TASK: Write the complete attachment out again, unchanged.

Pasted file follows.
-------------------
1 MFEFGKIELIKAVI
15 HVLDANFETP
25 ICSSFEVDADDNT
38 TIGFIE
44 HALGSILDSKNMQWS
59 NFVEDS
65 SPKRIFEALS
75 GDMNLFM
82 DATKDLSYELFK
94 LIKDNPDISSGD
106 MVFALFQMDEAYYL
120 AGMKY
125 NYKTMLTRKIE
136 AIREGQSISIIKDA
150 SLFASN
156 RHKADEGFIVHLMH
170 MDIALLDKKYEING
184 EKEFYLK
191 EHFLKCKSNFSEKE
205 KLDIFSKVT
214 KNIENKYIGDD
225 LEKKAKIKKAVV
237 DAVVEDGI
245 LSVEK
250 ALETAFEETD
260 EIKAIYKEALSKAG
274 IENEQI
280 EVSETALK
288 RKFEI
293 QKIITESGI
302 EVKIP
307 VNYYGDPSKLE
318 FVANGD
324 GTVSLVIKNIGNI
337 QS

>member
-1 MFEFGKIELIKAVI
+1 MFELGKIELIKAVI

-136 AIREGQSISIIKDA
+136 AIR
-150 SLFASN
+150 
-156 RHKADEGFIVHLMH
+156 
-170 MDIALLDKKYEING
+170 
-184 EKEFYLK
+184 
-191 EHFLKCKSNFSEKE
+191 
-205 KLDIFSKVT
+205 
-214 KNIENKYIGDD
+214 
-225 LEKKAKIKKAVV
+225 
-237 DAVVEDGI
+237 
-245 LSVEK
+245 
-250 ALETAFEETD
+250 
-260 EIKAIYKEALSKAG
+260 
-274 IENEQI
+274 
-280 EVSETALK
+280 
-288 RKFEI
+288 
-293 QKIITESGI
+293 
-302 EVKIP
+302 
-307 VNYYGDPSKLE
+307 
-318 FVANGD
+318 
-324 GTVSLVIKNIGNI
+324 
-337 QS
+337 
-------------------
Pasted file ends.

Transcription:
1 MFEFGKIELIKAVI
15 HVLDANFETP
25 ICSSFEVDADDNT
38 TIGFIE
44 HALGSILDSKNMQWS
59 NFVEDS
65 SPKRIFEALS
75 GDMNLFM
82 DATKDLSYELFK
94 LIKDNPDISSGD
106 MVFALFQMDEAYYL
120 AGMKY
125 NYKTMLTRKIE
136 AIREGQSISIIKDA
150 SLFASN
156 RHKADEGFIVHLMH
170 MDIALLDKKYEING
184 EKEFYLK
191 EHFLKCKSNFSEKE
205 KLDIFSKVT
214 KNIENKYIGDD
225 LEKKAKIKKAVV
237 DAVVEDGI
245 LSVEK
250 ALETAFEETD
260 EIKAIYKEALSKAG
274 IENEQI
280 EVSETALK
288 RKFEI
293 QKIITESGI
302 EVKIP
307 VNYYGDPSKLE
318 FVANGD
324 GTVSLVIKNIGNI
337 QS

>member
-1 MFEFGKIELIKAVI
+1 MFELGKIELIKAVI

-136 AIREGQSISIIKDA
+136 AIR
-150 SLFASN
+150 
-156 RHKADEGFIVHLMH
+156 
-170 MDIALLDKKYEING
+170 
-184 EKEFYLK
+184 
-191 EHFLKCKSNFSEKE
+191 
-205 KLDIFSKVT
+205 
-214 KNIENKYIGDD
+214 
-225 LEKKAKIKKAVV
+225 
-237 DAVVEDGI
+237 
-245 LSVEK
+245 
-250 ALETAFEETD
+250 
-260 EIKAIYKEALSKAG
+260 
-274 IENEQI
+274 
-280 EVSETALK
+280 
-288 RKFEI
+288 
-293 QKIITESGI
+293 
-302 EVKIP
+302 
-307 VNYYGDPSKLE
+307 
-318 FVANGD
+318 
-324 GTVSLVIKNIGNI
+324 
-337 QS
+337 